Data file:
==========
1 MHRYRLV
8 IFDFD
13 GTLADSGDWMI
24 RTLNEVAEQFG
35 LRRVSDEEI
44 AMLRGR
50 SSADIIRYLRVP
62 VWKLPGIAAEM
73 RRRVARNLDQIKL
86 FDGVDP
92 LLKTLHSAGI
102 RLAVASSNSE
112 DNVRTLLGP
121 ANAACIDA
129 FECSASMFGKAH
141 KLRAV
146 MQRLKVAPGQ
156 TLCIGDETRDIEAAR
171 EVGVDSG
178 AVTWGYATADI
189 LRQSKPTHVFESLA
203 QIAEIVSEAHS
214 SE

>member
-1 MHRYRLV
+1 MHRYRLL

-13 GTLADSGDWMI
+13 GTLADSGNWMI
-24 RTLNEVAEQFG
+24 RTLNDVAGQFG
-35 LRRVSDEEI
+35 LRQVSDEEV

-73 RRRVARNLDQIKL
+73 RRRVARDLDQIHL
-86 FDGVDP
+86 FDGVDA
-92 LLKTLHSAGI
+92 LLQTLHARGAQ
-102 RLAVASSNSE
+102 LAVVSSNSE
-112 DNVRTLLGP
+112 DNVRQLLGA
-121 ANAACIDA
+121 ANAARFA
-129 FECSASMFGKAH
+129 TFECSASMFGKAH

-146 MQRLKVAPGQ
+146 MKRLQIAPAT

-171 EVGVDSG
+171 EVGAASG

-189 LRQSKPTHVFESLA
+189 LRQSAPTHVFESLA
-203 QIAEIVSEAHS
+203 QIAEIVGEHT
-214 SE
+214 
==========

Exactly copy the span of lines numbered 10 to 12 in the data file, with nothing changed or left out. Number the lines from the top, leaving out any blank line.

86 FDGVDP
92 LLKTLHSAGI
102 RLAVASSNSE